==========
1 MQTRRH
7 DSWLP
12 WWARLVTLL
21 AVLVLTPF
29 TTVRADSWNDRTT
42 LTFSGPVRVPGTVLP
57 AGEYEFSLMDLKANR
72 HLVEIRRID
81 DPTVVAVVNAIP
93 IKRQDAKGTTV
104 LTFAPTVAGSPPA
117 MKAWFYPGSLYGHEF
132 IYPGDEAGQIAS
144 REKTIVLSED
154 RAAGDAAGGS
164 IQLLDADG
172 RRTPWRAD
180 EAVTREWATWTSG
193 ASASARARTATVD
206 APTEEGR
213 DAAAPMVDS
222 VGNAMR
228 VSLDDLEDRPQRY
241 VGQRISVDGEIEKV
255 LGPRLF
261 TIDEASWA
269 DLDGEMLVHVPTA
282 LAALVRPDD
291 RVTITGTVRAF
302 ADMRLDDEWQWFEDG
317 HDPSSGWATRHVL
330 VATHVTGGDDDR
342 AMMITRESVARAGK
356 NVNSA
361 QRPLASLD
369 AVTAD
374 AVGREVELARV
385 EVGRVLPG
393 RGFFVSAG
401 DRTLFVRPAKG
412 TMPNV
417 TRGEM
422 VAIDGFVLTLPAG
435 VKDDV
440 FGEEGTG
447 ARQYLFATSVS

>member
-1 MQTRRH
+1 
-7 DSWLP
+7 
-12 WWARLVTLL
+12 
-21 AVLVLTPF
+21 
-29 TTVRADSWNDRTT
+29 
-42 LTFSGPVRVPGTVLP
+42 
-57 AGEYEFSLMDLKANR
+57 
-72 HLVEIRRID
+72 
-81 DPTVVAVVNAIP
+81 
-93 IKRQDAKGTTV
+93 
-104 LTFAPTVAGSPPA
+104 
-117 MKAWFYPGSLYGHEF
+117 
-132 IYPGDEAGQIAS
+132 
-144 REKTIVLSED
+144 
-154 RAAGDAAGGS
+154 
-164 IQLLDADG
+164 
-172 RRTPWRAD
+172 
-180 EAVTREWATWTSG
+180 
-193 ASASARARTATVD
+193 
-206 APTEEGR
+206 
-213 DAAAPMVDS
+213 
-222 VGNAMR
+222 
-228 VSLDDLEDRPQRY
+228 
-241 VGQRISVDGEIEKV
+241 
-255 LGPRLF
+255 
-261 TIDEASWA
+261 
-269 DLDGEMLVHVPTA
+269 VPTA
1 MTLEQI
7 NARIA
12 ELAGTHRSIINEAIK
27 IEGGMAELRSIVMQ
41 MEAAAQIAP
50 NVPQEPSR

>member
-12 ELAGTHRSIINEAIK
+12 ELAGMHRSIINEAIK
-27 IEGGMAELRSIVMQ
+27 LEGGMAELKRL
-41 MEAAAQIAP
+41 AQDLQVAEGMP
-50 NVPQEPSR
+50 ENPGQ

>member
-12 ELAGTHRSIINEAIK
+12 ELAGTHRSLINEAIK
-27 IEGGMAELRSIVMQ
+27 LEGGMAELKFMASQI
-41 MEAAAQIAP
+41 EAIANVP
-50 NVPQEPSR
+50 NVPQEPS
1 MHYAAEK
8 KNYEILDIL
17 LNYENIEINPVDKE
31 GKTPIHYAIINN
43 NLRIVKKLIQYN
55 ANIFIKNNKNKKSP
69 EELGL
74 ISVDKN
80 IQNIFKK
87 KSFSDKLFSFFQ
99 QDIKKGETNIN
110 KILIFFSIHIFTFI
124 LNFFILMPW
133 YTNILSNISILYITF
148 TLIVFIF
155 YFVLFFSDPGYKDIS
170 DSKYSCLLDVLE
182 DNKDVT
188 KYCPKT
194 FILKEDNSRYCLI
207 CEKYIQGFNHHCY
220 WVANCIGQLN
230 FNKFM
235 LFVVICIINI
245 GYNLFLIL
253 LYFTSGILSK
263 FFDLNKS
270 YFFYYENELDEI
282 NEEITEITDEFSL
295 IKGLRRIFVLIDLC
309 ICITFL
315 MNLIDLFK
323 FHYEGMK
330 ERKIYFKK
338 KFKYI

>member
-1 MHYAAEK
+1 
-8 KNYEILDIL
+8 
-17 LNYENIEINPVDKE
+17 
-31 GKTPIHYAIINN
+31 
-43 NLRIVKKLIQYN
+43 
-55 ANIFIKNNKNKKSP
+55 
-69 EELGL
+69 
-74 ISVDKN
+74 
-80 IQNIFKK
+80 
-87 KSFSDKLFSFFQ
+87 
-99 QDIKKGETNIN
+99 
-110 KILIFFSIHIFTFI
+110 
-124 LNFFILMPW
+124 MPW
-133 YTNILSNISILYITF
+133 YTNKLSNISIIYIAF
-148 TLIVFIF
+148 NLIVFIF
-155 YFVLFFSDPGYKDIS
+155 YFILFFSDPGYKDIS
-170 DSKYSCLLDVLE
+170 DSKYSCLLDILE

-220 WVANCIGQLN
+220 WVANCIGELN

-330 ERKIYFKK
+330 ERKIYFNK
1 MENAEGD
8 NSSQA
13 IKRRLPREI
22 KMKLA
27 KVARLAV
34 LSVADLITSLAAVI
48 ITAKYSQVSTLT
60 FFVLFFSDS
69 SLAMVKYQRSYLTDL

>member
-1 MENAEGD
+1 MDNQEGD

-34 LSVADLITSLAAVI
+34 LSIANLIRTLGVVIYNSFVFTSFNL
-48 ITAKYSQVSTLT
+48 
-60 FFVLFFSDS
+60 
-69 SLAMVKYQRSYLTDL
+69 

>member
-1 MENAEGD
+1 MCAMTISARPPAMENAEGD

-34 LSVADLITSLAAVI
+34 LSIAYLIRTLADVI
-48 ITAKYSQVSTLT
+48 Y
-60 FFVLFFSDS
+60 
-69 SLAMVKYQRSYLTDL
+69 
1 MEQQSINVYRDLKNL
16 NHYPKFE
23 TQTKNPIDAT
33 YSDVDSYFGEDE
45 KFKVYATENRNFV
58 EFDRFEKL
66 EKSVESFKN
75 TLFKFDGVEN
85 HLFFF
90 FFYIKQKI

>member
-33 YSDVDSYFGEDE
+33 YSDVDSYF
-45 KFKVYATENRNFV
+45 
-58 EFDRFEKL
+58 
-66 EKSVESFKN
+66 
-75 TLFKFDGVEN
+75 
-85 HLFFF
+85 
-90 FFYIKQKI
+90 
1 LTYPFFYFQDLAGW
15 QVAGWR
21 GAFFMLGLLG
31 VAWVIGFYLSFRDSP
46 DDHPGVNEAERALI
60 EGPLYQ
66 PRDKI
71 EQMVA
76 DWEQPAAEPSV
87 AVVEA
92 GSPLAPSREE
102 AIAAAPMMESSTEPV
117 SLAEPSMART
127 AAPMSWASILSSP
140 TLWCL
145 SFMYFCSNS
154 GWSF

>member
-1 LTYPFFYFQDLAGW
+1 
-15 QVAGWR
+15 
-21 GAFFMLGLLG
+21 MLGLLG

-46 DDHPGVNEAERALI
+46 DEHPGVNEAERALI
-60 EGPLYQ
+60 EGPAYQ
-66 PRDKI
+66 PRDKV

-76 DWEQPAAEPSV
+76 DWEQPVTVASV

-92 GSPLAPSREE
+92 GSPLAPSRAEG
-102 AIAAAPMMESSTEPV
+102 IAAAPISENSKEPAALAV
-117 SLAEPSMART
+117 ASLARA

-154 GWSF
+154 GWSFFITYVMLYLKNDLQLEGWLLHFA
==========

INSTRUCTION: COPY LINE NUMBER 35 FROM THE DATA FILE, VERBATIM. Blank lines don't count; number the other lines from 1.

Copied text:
361 QRPLASLD